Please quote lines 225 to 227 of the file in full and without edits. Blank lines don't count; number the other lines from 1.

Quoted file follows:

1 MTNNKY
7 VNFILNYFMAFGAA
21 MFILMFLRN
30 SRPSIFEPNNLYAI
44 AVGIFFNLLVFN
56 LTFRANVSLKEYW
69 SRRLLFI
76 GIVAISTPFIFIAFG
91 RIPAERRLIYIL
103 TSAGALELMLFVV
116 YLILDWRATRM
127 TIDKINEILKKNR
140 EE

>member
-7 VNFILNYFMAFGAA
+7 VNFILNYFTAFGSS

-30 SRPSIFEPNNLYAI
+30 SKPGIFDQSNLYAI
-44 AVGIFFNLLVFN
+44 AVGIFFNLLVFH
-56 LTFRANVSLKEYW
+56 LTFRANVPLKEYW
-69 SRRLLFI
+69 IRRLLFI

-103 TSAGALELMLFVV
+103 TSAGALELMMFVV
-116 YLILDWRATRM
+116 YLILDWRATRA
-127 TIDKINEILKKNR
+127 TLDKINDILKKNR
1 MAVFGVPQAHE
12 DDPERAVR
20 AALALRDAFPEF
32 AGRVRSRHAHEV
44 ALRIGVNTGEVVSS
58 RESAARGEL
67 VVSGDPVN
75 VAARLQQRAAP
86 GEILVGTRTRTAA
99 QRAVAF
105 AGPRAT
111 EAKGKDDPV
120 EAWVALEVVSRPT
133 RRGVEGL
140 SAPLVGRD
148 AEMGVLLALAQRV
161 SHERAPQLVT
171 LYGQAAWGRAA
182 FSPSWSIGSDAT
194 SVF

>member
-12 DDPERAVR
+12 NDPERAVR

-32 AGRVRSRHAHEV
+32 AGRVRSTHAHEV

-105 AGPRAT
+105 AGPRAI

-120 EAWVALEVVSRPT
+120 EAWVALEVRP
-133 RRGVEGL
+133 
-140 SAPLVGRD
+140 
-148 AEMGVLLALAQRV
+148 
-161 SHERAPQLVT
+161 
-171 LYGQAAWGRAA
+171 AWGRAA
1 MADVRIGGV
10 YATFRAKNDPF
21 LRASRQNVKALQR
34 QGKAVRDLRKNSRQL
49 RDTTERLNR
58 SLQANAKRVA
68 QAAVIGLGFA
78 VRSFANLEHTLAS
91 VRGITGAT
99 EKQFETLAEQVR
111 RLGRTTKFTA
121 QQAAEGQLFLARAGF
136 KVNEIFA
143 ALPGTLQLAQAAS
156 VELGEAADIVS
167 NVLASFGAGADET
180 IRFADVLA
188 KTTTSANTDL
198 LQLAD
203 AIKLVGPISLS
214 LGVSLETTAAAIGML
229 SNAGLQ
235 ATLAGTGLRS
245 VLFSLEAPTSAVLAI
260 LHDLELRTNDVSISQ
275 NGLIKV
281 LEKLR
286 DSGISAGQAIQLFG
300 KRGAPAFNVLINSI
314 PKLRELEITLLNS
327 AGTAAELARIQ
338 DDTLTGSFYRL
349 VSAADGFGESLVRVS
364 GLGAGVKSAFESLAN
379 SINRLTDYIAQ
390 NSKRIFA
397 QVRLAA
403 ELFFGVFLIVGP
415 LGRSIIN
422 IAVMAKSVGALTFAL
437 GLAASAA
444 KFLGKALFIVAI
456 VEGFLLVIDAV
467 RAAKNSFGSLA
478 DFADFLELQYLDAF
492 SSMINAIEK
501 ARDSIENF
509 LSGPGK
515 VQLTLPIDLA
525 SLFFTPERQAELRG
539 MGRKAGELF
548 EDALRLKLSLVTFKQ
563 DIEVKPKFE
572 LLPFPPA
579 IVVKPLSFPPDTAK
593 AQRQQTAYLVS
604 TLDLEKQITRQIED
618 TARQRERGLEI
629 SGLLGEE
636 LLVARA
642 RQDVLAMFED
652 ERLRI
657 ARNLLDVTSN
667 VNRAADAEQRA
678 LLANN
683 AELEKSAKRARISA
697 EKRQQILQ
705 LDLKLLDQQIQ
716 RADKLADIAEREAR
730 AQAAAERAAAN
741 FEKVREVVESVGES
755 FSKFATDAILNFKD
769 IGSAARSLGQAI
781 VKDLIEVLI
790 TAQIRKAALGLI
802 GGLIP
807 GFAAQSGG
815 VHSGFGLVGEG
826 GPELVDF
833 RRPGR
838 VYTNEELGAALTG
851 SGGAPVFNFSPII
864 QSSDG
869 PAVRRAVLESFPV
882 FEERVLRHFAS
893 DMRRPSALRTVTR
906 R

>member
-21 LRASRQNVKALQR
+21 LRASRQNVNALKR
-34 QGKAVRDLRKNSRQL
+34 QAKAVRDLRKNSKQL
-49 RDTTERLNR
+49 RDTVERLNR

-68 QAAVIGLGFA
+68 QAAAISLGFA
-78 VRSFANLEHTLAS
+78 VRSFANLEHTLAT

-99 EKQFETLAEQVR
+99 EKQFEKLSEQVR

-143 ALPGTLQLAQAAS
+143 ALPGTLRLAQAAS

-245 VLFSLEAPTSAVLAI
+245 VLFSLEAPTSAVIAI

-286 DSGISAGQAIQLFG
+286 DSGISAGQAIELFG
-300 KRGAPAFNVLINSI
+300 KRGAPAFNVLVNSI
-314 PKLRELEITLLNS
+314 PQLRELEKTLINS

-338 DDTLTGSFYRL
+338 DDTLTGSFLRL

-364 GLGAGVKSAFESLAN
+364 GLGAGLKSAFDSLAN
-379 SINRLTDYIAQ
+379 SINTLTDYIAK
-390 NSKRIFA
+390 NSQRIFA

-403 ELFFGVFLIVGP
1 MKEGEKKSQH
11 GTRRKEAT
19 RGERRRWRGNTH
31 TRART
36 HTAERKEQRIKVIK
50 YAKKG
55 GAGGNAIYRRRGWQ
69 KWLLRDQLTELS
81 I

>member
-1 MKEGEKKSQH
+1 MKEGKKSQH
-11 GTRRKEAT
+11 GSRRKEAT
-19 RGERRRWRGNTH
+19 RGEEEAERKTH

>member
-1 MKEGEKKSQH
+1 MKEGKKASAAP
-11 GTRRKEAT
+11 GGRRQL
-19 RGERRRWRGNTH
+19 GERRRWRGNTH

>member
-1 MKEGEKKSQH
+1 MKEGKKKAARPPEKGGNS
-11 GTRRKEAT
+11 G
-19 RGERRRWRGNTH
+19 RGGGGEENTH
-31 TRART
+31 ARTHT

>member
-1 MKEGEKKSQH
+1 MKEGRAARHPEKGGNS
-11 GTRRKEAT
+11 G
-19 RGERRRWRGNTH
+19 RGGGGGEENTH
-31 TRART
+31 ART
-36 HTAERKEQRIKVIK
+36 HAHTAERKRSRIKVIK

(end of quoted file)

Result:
+11 G
-19 RGERRRWRGNTH
+19 RGGGGGEENTH